Communities in Transition – Background

The Fresh Start agreement was published in November 2015 and sets out the Executive’s commitment to tackling residual paramilitary activity and associated criminality. As part of the commitment to Fresh Start, an independent Three Person Panel was set up to report to the Executive with recommendations for a strategy for disbanding paramilitary groups.

The Panel’s report was published in June 2016 and subsequently the Executive responded to the report by publishing the Action Plan for Tackling Paramilitarism, Criminality and Organised Crime.

The Executive Action Plan sets out 43 actions under four key delivery approaches –

  1. Long term prevention
  2. Building capacity to support transition
  3. Strategies and powers to tackle criminality
  4. Building confidence in the justice system

The Executive Office (TEO) is responsible for Action B4 of the Executive Action Plan which falls under section B – Building capacity to support transition.

Action B4 states that – “The Executive should establish a fund to support ambitious initiatives aimed at building capacity in communities in transition, including through developing partnerships across civil society and across community divisions”

Action B4 is referred to as the Communities in Transition Project.

More information on the wider Executive Programme for Tackling Paramilitary Activity, Criminality and Organised Crime can be accessed on the Northern Ireland Executive website.

What is the Project about?

The Communities in Transition (CIT) Project aims to support eight geographic areas where there has been a history of paramilitary activity and coercive control to transition into communities where paramilitary activity no longer plays a role. This project is designed to support ambitious initiatives that will build the capacity of individuals and groups to affect positive change for themselves and their communities.

Who is delivering the project?

TEO procured a strategic partner – a consortium led by Co-operation Ireland and comprising specialist academic experts from the Mitchell Institute at Queen’s University Belfast, Incore at Ulster University and the Institute of Conflict Research – to support the Department in delivering the Communities in Transition Project.

What are the areas we are working in?

In December 2016, the Tackling Paramilitarism Programme Board commissioned a short independent research project aimed at providing an evidence base to inform decisions on local areas for focused intervention, in support of the Executive’s Action Plan for Tackling Paramilitary Activity, Criminality and Organised Crime. The research, conducted in January 2017,  encompassed a range of measuring techniques, including making use of official statistics, reviewing relevant academic literature and holding discussions with stakeholders.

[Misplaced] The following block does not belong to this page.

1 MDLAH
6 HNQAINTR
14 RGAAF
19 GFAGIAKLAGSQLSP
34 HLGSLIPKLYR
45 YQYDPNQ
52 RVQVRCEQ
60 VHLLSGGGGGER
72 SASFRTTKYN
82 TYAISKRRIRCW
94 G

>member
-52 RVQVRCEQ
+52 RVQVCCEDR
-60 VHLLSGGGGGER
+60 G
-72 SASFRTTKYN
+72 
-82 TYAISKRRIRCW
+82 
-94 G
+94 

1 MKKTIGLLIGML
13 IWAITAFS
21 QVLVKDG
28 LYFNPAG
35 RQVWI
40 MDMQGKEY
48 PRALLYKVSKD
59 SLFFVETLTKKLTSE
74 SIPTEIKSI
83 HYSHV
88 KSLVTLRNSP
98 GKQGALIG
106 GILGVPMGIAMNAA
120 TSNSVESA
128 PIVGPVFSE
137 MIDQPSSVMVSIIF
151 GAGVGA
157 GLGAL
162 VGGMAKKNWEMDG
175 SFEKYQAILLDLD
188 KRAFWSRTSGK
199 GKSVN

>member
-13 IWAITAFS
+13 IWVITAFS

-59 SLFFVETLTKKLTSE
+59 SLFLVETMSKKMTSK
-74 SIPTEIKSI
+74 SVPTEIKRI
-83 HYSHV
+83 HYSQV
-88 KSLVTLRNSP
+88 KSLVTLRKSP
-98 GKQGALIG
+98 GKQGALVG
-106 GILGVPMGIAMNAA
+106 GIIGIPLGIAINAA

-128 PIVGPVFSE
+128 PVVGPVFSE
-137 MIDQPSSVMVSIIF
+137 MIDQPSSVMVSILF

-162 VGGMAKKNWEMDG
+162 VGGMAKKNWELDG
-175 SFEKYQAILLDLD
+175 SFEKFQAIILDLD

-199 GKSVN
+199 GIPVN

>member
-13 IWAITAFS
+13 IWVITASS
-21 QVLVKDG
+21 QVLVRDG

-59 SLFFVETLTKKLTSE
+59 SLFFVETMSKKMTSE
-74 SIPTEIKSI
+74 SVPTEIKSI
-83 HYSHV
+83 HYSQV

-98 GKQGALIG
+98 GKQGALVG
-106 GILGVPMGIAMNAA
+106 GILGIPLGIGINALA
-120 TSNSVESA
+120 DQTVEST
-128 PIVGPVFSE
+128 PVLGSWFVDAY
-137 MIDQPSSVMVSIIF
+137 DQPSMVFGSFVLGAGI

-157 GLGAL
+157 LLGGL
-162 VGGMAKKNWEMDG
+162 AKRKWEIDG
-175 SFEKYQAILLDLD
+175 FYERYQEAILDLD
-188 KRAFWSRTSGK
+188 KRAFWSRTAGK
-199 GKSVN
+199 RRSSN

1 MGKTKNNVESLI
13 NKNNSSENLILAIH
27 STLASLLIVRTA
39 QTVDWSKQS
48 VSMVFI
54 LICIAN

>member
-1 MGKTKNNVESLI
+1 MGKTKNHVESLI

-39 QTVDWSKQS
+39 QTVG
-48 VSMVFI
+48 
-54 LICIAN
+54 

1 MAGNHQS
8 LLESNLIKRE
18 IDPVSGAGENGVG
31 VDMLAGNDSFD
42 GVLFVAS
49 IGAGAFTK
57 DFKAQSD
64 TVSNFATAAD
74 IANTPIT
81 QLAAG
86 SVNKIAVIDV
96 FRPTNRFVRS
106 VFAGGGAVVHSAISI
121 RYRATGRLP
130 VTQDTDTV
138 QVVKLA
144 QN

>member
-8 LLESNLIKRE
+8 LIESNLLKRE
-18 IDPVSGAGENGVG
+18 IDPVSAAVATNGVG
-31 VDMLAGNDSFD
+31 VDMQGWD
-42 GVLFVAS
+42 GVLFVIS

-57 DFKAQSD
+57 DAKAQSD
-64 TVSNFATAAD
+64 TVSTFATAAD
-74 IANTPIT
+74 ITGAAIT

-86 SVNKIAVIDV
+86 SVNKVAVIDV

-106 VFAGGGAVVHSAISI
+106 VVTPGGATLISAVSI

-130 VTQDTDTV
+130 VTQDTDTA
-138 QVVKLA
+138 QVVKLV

The eight areas agreed to be the focus for targeted support to transition through Action B4 were identified as those under most influence and coercive control by paramilitary structures and organisations and impacted most by associated criminality at that time.

  • North Down (Kilcooley & Rathgill)
  • West Belfast (Lower Falls, Twinbrook, Poleglass, Upper Springfield, Turf Lodge and Ballymurphy)
  • East Belfast (The Mount and Ballymacarrett)
  • Shankill
  • Derry/Londonderry (Brandywell and Creggan)
  • Carrickfergus and Larne (Antiville and Kilwaughter in Larne, Northland and Castlemara in Carrickfergus)
  • North Belfast (New Lodge and Ardoyne)
  • Lurgan (Drumgask and Kilwilkie)

The research report setting out the rationale for area selection can be accessed on the Department of Justice website.

What work has been done to date?

The Project is split into 2 phases and to date we have completed Phase 1. This phase was an initial consultation period with local communities and key stakeholders in each of the areas, which was undertaken by independent fieldworkers appointed by the CIT Consortium.

Summary Reports detailing the findings of this phase and further explanation around the project are available on the Co-operation Ireland website.

Next steps

A series of Information Events were held within each of the eight areas throughout November 2018, providing the opportunity to launch the fieldwork reports, relay the findings from Phase 1 and set out next steps for the project, which will include a Participatory Design Process (PDP) in each of the eight areas over the coming months.

Back to top